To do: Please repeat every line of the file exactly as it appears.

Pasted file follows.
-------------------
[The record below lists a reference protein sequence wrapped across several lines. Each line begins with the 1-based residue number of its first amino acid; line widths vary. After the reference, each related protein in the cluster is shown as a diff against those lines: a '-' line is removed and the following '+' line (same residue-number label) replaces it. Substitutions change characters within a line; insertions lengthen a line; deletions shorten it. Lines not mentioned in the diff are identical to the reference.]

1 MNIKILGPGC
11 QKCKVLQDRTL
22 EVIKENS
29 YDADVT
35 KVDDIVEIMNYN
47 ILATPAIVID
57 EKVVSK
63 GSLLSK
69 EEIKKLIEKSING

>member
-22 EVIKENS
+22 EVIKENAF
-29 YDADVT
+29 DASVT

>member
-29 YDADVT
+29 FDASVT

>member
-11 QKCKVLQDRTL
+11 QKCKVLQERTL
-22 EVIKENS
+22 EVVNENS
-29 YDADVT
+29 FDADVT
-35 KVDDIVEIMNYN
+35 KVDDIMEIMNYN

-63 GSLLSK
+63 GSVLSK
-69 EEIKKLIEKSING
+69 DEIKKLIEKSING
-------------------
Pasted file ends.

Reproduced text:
[The record below lists a reference protein sequence wrapped across several lines. Each line begins with the 1-based residue number of its first amino acid; line widths vary. After the reference, each related protein in the cluster is shown as a diff against those lines: a '-' line is removed and the following '+' line (same residue-number label) replaces it. Substitutions change characters within a line; insertions lengthen a line; deletions shorten it. Lines not mentioned in the diff are identical to the reference.]

1 MNIKILGPGC
11 QKCKVLQDRTL
22 EVIKENS
29 YDADVT
35 KVDDIVEIMNYN
47 ILATPAIVID
57 EKVVSK
63 GSLLSK
69 EEIKKLIEKSING

>member
-22 EVIKENS
+22 EVIKENAF
-29 YDADVT
+29 DASVT

>member
-29 YDADVT
+29 FDASVT

>member
-11 QKCKVLQDRTL
+11 QKCKVLQERTL
-22 EVIKENS
+22 EVVNENS
-29 YDADVT
+29 FDADVT
-35 KVDDIVEIMNYN
+35 KVDDIMEIMNYN

-63 GSLLSK
+63 GSVLSK
-69 EEIKKLIEKSING
+69 DEIKKLIEKSING